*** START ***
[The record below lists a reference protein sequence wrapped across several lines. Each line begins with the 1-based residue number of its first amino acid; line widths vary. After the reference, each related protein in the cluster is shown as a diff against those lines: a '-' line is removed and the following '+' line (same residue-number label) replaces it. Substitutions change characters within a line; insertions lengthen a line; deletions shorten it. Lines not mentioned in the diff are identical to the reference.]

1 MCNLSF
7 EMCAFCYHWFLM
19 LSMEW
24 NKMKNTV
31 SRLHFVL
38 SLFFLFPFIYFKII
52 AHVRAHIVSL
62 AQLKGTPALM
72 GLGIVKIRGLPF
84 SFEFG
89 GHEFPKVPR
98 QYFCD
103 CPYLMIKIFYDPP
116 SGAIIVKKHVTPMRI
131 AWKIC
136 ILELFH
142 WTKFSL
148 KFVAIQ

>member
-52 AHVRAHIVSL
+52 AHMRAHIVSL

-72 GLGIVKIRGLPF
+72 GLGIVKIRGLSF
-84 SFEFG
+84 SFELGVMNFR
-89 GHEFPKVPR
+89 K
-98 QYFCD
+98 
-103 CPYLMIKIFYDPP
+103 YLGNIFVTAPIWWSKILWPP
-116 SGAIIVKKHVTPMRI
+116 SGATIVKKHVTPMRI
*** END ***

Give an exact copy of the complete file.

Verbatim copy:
[The record below lists a reference protein sequence wrapped across several lines. Each line begins with the 1-based residue number of its first amino acid; line widths vary. After the reference, each related protein in the cluster is shown as a diff against those lines: a '-' line is removed and the following '+' line (same residue-number label) replaces it. Substitutions change characters within a line; insertions lengthen a line; deletions shorten it. Lines not mentioned in the diff are identical to the reference.]

1 MCNLSF
7 EMCAFCYHWFLM
19 LSMEW
24 NKMKNTV
31 SRLHFVL
38 SLFFLFPFIYFKII
52 AHVRAHIVSL
62 AQLKGTPALM
72 GLGIVKIRGLPF
84 SFEFG
89 GHEFPKVPR
98 QYFCD
103 CPYLMIKIFYDPP
116 SGAIIVKKHVTPMRI
131 AWKIC
136 ILELFH
142 WTKFSL
148 KFVAIQ

>member
-52 AHVRAHIVSL
+52 AHMRAHIVSL

-72 GLGIVKIRGLPF
+72 GLGIVKIRGLSF
-84 SFEFG
+84 SFELGVMNFR
-89 GHEFPKVPR
+89 K
-98 QYFCD
+98 
-103 CPYLMIKIFYDPP
+103 YLGNIFVTAPIWWSKILWPP
-116 SGAIIVKKHVTPMRI
+116 SGATIVKKHVTPMRI